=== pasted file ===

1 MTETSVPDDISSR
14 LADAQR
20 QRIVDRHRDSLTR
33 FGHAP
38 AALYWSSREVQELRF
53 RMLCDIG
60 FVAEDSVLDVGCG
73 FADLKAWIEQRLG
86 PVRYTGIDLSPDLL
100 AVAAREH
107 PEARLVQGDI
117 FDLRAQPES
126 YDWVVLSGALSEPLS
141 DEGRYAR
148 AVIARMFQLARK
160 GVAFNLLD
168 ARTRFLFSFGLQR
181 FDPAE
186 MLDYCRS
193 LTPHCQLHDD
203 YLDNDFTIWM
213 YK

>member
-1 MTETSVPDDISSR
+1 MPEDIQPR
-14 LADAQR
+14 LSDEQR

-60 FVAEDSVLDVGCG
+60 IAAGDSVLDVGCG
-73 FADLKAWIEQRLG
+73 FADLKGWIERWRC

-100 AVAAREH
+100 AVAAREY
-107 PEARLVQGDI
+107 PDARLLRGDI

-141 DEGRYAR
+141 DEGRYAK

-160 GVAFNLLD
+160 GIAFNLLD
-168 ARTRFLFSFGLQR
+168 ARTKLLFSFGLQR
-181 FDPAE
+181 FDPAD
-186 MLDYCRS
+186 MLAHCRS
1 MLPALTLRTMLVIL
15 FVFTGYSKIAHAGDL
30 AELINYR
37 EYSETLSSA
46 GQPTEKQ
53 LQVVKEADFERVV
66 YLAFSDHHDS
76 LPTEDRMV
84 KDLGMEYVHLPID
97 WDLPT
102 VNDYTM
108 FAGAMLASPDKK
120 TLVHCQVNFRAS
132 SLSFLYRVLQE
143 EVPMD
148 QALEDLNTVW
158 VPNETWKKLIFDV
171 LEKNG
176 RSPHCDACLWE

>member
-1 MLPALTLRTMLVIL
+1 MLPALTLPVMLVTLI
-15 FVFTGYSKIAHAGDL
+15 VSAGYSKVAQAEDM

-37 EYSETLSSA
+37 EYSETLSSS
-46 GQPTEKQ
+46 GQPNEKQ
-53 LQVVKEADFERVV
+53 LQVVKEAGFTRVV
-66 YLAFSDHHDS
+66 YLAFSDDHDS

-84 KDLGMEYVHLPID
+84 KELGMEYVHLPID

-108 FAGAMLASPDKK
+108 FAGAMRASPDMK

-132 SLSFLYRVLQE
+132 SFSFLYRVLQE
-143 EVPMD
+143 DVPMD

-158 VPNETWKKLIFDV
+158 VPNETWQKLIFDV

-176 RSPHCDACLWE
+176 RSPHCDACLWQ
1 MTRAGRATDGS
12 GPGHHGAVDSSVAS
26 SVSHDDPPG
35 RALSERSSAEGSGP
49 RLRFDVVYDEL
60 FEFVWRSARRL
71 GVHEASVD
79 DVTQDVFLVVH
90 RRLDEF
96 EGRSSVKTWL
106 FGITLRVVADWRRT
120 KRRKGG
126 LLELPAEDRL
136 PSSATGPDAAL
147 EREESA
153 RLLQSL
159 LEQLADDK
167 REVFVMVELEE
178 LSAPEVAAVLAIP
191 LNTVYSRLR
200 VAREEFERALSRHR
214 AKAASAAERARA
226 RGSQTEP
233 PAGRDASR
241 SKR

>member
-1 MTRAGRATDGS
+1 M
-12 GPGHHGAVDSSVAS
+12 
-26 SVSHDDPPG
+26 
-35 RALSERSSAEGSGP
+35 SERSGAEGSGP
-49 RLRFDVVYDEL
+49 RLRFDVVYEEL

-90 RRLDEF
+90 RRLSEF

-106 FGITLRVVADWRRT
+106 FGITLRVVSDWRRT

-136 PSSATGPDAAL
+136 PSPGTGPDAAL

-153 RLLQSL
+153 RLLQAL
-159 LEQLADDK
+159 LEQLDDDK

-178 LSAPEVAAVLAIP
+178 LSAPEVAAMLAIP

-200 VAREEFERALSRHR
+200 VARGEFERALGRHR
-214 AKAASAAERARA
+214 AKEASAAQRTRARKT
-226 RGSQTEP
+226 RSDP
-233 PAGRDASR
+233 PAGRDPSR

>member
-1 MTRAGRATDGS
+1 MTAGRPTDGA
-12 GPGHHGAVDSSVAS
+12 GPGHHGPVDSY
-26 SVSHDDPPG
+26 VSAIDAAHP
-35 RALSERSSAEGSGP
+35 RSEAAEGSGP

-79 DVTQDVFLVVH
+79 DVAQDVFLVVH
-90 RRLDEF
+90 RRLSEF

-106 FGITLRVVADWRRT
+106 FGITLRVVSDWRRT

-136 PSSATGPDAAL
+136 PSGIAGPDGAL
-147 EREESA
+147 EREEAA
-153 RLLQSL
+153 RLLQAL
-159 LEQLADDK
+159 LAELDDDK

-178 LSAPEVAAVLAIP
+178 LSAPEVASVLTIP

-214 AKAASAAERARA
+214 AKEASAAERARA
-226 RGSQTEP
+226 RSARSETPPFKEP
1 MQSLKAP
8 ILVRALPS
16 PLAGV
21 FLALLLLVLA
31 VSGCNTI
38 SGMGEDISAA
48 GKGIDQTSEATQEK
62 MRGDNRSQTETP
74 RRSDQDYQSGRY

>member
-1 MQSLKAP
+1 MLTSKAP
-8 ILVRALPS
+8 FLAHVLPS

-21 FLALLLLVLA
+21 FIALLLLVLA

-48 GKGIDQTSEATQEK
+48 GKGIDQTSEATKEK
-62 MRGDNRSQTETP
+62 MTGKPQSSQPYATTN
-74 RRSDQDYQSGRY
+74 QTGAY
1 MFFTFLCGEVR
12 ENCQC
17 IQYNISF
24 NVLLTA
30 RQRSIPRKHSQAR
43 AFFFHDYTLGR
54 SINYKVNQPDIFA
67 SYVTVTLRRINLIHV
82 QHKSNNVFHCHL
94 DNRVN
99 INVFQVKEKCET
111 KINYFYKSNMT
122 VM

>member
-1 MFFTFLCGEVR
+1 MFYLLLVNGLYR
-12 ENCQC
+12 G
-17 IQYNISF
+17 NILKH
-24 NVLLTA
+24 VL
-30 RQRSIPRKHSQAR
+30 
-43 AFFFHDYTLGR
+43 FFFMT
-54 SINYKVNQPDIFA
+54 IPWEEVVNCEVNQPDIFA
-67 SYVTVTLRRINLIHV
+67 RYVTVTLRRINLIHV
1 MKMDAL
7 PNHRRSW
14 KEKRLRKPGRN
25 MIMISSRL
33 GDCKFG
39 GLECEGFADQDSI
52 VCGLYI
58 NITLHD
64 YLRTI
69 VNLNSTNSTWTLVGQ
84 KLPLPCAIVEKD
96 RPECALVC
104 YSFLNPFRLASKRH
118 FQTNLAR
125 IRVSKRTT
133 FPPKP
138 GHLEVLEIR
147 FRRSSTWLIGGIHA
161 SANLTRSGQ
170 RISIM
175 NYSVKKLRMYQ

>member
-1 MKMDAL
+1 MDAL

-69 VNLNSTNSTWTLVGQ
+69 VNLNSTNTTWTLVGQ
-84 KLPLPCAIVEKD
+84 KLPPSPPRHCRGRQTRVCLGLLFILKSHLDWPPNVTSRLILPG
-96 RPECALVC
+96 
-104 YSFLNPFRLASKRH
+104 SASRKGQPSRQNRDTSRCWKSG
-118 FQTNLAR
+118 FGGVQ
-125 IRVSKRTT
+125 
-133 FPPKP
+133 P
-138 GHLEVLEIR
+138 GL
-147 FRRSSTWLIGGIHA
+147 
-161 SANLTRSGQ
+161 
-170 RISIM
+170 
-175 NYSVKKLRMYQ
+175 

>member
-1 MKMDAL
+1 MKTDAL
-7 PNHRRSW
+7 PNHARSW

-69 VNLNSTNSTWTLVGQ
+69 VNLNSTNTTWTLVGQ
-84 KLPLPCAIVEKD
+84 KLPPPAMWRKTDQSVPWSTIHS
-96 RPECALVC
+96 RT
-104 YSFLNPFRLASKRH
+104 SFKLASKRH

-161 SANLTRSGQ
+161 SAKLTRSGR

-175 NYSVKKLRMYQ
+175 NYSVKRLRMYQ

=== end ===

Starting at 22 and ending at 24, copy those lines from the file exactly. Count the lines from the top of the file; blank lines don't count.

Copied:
213 YK

>member
-1 MTETSVPDDISSR